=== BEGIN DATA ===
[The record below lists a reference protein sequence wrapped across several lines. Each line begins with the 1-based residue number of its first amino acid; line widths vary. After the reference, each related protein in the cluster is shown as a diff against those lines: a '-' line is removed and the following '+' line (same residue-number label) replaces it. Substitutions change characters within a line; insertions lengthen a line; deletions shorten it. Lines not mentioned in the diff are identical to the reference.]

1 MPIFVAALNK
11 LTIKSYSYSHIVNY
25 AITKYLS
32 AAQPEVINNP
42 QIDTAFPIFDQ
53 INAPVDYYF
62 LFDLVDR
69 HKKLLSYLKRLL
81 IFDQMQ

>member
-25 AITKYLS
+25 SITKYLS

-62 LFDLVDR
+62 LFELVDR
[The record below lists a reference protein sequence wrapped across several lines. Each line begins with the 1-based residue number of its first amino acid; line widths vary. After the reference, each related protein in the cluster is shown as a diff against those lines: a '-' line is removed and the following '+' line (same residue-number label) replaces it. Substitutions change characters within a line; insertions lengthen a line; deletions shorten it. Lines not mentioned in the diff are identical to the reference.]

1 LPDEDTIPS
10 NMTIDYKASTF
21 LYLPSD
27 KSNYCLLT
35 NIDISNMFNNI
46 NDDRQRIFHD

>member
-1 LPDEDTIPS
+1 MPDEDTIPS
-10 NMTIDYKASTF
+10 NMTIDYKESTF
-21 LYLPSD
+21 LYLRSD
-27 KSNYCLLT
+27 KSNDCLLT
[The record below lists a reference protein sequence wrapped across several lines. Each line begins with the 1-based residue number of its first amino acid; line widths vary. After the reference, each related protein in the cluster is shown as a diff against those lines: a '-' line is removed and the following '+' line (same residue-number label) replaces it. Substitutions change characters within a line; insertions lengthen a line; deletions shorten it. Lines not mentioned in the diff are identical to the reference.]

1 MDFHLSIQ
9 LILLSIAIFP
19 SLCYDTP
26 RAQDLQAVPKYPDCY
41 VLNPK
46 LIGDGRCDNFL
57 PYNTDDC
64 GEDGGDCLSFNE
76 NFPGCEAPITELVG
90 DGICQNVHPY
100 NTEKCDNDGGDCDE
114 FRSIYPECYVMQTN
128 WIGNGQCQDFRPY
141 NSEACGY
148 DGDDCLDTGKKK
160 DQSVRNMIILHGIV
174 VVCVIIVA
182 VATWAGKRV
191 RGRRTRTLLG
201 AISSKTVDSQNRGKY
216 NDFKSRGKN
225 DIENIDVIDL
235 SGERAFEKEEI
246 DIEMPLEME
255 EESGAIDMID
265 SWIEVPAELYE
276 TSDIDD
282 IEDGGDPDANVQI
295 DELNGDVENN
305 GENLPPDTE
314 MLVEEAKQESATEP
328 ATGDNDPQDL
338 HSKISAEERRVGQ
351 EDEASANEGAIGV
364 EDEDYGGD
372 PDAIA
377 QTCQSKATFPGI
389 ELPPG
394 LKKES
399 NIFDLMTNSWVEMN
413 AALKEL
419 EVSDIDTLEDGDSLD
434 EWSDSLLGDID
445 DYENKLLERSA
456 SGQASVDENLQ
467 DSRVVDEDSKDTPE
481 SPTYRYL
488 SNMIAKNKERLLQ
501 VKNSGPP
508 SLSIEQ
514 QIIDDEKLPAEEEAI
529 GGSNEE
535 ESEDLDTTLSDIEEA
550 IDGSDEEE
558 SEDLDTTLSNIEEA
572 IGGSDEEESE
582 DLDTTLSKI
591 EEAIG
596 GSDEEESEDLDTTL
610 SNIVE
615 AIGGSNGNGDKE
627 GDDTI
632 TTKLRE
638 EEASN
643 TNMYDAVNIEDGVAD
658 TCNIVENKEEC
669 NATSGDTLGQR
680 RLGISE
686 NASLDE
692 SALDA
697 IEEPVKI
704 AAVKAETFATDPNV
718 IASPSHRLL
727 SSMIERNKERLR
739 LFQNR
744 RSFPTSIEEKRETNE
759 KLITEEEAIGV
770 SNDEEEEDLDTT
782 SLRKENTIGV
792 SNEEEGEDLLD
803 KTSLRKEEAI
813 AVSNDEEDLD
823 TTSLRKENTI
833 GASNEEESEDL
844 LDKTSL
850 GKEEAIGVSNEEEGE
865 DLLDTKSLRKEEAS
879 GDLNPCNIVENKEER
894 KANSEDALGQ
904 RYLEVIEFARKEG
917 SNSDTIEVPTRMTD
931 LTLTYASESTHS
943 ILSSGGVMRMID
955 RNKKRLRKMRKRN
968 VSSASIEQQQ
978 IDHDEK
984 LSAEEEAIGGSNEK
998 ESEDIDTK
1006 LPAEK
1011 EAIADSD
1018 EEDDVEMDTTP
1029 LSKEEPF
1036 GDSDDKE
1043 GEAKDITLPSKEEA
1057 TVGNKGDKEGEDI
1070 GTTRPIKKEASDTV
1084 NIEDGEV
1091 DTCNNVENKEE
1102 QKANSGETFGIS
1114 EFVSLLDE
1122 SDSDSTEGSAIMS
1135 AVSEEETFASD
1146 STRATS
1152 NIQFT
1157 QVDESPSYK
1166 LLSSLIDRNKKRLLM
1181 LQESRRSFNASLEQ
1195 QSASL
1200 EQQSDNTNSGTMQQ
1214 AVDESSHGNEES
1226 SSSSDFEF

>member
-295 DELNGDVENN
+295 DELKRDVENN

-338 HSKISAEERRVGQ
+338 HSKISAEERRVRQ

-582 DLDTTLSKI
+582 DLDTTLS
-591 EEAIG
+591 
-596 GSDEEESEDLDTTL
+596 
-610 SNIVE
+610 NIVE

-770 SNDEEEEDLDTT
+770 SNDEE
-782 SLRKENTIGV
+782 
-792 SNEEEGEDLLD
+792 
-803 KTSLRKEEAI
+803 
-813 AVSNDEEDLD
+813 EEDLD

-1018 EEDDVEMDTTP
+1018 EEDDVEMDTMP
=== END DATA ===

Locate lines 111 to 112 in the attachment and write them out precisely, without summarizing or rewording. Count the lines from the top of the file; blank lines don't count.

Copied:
782 SLRKENTIGV
792 SNEEEGEDLLD